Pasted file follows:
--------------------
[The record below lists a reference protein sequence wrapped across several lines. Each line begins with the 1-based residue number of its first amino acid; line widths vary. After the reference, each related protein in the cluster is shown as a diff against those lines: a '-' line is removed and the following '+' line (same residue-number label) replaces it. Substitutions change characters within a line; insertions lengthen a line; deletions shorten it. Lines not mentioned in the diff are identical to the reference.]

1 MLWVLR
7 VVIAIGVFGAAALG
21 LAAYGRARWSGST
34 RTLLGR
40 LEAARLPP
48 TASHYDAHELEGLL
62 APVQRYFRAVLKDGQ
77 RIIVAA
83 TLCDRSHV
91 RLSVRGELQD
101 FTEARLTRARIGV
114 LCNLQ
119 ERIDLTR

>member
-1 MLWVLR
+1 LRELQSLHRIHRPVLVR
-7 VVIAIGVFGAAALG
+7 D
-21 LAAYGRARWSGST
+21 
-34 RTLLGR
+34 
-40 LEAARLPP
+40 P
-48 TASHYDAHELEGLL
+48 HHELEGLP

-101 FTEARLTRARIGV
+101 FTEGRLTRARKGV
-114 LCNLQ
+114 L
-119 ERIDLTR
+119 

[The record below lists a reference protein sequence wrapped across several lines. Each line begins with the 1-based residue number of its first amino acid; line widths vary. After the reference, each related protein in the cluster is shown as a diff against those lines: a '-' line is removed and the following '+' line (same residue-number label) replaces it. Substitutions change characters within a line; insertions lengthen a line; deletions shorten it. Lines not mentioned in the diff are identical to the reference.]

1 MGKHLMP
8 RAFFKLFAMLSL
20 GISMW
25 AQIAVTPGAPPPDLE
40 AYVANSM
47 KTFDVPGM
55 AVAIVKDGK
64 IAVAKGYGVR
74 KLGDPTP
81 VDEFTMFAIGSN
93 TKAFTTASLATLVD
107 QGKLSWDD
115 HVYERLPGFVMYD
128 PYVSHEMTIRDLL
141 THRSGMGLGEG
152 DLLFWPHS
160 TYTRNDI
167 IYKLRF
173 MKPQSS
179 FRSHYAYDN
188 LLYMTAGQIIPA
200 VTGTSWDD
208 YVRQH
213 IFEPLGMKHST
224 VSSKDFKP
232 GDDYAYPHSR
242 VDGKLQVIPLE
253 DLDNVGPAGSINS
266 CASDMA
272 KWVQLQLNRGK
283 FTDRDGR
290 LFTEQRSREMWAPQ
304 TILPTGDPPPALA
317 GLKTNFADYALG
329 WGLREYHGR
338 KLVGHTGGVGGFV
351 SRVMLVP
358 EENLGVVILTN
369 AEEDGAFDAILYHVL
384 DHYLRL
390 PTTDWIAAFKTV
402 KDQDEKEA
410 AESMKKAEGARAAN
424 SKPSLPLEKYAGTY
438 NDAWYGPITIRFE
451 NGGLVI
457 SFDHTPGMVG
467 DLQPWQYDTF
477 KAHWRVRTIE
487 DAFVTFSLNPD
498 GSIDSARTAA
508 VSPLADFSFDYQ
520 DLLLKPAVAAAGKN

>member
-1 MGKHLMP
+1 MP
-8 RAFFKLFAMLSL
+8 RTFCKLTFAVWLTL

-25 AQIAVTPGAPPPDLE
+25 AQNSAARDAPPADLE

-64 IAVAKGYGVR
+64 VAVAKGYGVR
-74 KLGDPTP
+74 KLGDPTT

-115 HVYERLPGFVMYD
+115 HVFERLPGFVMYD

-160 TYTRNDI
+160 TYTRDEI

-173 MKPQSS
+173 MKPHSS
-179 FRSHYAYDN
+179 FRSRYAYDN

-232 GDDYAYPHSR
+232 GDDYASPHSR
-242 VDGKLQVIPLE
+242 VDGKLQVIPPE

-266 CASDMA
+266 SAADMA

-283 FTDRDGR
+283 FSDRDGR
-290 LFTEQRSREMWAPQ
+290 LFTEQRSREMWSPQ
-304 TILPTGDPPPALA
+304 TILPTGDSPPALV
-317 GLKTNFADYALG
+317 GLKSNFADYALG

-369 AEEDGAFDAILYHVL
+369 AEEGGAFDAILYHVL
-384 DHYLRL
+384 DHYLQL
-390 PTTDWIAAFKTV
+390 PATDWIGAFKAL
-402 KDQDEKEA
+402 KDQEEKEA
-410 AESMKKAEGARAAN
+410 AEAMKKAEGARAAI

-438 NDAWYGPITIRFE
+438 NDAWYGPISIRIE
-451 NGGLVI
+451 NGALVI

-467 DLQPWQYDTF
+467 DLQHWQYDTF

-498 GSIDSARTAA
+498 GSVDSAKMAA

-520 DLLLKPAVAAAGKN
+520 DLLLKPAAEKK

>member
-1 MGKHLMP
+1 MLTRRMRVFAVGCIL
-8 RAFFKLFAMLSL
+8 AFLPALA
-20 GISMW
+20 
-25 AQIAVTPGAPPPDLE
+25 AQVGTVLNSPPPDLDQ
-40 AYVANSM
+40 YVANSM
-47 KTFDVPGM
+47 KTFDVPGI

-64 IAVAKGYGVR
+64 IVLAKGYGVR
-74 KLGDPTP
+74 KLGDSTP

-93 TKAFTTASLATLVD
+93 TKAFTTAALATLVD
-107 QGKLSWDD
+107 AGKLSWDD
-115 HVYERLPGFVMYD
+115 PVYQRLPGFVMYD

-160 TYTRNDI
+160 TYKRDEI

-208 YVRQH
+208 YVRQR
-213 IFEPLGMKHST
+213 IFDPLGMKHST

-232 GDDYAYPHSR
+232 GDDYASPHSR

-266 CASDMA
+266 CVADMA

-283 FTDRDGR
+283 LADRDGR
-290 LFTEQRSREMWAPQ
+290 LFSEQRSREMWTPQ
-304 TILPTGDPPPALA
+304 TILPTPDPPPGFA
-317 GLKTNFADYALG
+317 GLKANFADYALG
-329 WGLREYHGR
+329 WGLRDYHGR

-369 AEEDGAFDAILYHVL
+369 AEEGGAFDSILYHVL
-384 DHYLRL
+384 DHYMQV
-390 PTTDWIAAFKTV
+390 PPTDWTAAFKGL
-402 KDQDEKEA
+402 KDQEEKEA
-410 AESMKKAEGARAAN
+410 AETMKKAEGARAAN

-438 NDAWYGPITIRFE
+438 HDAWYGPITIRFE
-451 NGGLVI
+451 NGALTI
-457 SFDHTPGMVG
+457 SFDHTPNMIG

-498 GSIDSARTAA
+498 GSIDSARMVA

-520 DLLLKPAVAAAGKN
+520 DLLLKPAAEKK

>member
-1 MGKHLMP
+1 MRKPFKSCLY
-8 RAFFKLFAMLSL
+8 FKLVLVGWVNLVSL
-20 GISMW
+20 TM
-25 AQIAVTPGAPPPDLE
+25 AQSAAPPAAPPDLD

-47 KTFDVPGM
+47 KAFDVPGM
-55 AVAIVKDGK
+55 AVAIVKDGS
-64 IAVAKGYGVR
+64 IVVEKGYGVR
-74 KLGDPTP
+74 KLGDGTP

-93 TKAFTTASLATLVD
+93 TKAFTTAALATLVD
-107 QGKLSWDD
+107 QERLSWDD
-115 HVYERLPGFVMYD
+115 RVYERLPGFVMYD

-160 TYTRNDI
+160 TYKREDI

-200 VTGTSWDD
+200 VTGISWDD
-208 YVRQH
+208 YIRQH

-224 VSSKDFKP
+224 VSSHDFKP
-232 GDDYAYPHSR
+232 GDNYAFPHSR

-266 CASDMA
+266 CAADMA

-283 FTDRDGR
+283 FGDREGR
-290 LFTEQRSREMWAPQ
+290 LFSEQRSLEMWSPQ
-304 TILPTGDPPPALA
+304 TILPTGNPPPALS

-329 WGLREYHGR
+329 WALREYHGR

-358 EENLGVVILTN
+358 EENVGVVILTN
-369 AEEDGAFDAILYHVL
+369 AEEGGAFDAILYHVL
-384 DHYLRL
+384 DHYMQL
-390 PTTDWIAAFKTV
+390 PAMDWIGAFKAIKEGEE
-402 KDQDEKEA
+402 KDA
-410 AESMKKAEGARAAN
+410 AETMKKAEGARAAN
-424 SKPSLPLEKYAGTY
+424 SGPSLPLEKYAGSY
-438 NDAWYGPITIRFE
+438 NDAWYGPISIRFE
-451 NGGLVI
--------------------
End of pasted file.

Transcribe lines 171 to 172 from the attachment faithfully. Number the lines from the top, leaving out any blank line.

+232 GDDYASPHSR

-266 CASDMA